“He must hold firmly to the trustworthy message as it has been taught, so that he can encourage others by sound doctrine and refute those who oppose it.”
How did Paul identify himself? (1a) What was the purpose of his calling? (1b) What does Paul mean by “the truth”? (1c; 2:11,13–14; 3:4–7; cf. 1Ti2:4) How does knowledge of this truth lead to godliness? How does Paul describe the certainty of our hope? (2–3) How did Paul address Titus and bless him? (4)
Why did Paul leave Titus in Crete? (5) What is an “elder”? What does the word “blameless” encompass? (6a) What qualities should an elder have in his family life? (6b; cf. 1Ti3:2–4) Why is an elder’s family life so important?
What is the spiritual responsibility of an overseer/elder? (7a; cf. 1Pe4:10) What negative character traits must he not have? (7b) What positive character traits must he have? (8) To what message should he hold firmly, and what does this mean? (9a; 1Ti1:15) How does holding to this message this equip him to serve God’s household? (9b)
Who are those who oppose the trustworthy message, and what is their influence and motive? (10,11b) What should Titus do with them? (11a) What kind of people did Titus have to serve in Crete? (12–13a) How should he help them? (13b–14)
How does Paul contrast the way “the pure” and “those who are corrupted” view the world? (15) How does corrupted people’s hypocrisy deny their faith? (16; cf. Mt23:25,27–28) How can we be pure? (1Jn1:7,9) How does this enable us to live as God’s servants?
“He must hold firmly to the trustworthy message as it has been taught, so that he can encourage others by sound doctrine and refute those who oppose it.”
A major theme of Titus is that gospel faith produces eagerness to do good (2:14). When we think about living by faith, we sometimes have a negative connotation of “doing good.” It is because the Bible so clearly tells us that we are saved by faith in Christ alone, and not by anything we have done. We understand that our good works do not add any merit before God in terms of salvation. In fact, they make us self-righteous, proud and useless. But in Titus, Paul emphasizes the importance of “doing good” as the fruit of believing in Jesus. This “doing good” is only possible as the gospel transforms us. So we have no basis on which to be proud; rather, we are humble and thank God and give glory to God. In this respect, we should understand “doing good” as an essential part of our Christian lives. This challenges the ungodly culture around us; it is a vital means of evangelism.
The culture of our nation is descending into ungodliness. Random shootings with multiple homicides have become so common that now we hardly stop to grieve over them. Deception and lies are rampant, even among leaders in our nation. Rebellion seems to be normal, even admirable as an expression of courage. It is not easy to find men and women of integrity. In this social milieu Christians should be the salt of the earth. But instead we are influenced by the world and lose our saltiness. Why does this happen? It is because our gospel faith and practical lives are different. This is why we need to study Titus.
In today’s passage Paul mainly gives instructions to Titus for raising spiritual leaders in the area of Crete. He mentions that leaders should be blameless. This might scare us. Who can be blameless? But we need to understand Paul’s intention. It was to set a standard for leaders to grow into. We can see Paul’s uncompromising spirit. Though false teachers corrupted the society, Paul wanted to raise godly leaders to transform Crete with the gospel. So he teaches, beginning with his greetings, how the gospel transforms our lives. He urges us to hold firmly to the message of the gospel. Let’s learn how our gospel faith can transform our practical lives.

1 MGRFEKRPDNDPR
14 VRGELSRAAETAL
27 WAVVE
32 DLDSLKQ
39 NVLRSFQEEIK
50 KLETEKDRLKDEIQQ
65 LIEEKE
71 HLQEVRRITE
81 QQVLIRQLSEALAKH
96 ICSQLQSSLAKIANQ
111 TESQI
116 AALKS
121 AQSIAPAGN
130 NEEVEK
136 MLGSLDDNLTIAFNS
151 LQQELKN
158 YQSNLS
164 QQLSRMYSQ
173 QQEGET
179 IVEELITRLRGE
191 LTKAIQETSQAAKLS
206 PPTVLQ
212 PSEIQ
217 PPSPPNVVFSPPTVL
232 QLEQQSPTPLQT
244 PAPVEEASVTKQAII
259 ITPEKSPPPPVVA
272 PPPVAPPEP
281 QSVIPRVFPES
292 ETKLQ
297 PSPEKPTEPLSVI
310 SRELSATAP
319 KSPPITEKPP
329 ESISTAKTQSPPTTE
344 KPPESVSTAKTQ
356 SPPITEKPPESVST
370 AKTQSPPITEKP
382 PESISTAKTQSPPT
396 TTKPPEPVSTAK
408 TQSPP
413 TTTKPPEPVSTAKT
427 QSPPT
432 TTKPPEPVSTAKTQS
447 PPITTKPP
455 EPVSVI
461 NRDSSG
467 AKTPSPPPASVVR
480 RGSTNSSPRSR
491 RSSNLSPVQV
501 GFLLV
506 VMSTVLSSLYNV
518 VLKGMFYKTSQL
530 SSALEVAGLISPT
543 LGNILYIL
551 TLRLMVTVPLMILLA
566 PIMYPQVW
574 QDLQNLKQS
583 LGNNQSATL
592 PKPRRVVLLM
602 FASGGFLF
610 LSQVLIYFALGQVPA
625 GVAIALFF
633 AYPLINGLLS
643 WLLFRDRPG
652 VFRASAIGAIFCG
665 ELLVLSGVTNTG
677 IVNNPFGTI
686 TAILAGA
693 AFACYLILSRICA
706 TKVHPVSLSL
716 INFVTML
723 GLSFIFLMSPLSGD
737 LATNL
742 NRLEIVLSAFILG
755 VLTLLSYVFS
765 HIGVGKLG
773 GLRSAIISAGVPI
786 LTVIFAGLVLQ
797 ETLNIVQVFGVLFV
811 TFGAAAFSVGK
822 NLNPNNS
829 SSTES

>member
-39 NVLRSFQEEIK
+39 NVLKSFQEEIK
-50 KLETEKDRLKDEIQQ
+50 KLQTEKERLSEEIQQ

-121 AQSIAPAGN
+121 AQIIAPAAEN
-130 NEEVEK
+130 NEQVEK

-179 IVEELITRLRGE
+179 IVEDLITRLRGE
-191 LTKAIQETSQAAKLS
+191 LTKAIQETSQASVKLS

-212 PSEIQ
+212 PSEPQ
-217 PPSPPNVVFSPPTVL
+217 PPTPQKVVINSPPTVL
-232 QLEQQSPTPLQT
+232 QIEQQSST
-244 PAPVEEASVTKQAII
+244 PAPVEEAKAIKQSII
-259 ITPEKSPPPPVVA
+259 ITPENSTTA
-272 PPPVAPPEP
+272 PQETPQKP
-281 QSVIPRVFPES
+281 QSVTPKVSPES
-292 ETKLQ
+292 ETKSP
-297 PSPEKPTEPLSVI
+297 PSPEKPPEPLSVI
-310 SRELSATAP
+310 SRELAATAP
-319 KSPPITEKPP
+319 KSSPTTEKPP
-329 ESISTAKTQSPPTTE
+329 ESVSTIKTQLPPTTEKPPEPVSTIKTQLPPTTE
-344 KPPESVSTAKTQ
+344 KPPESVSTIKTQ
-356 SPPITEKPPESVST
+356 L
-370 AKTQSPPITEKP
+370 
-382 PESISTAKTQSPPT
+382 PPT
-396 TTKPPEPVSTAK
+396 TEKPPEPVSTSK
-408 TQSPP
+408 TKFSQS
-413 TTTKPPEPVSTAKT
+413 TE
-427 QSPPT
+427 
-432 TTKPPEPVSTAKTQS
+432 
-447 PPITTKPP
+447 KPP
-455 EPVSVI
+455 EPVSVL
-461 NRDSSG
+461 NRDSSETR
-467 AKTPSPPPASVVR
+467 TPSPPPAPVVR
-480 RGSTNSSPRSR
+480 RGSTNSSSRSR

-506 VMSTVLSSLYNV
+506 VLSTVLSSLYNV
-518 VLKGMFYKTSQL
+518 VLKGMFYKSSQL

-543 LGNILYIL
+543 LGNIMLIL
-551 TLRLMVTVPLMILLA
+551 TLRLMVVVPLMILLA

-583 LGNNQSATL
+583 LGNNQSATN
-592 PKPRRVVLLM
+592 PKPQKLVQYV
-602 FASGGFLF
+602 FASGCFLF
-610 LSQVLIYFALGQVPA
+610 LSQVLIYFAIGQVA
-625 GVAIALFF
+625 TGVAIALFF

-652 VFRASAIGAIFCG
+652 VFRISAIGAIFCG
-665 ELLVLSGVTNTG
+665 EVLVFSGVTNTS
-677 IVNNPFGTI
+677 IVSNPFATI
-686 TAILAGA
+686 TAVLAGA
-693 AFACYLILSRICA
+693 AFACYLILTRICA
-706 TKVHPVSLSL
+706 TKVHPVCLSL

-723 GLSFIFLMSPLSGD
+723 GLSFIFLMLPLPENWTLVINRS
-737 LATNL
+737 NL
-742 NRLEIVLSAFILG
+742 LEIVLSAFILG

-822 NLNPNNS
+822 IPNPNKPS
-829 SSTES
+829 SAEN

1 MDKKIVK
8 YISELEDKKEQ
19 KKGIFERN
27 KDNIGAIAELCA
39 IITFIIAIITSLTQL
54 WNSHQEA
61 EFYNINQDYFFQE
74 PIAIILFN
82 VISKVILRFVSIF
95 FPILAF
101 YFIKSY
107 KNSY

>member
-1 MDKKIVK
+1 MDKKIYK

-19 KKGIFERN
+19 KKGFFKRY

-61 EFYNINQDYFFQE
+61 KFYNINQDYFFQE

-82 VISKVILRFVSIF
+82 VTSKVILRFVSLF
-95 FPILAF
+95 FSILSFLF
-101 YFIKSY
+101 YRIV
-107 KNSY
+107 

First, the gospel leads to godliness and gives eternal life (1-4). In verses 1-4 Paul introduces himself and greets Titus. In this part Paul uses unique expressions that are not found in his other letters. First of all, he refers to himself as both “a servant of God” and “an apostle of Jesus Christ” (1a). In terms of relationship, he belonged to God like a slave to his master. At the same time, he was an apostle of Jesus Christ, sent as his representative, with authority to proclaim the gospel message to the world. Like Paul, we should have a clear identity in relationship to God and to the world.
Secondly, he states the purpose of his apostleship: “…to further the faith of God’s elect and their knowledge of the truth that leads to godliness…” (1b). This means to nourish people and help them grow, both in faith and in the knowledge of God. Paul mentions faith and knowledge together. Faith has to do with our hearts and knowledge with our minds, or our reason. We should always remember that faith comes first. Faith is not static; it is something that grows; it is dynamic. Each person who has a seed of faith in their hearts has the potential to grow into a giant of faith who can influence the whole world. In order to grow in our faith, we need the knowledge of God. This knowledge is not just information; it transforms us into godly people. Informational knowledge that does not transform our lives will only puff us up, and makes us like the Pharisees. However, knowledge of the truth has power to change us into the image of God. Here “the truth” as used by Paul, is a designation of the gospel and refers to the cognitive side of faith (1 Ti 2:4; 4:3). The gospel has power to change our lives. The more deeply we embrace and understand the gospel, the more godly we will become. To be godly means to grow in the image of God—in his humility, in his kindness, in his love, in his generosity, in his faithfulness, in his mercy and compassion, justice and righteousness. When we are proud, selfish, lazy, unfaithful and immoral, we become like a spiritual virus that makes other people sick. Only corrupted people want to be around us. But when we become humble, kind, loving, pure, faithful, hardworking, joyful and thankful, people like it. We become a blessing in our homes, campus, workplace, community and society. We can grow as influential people.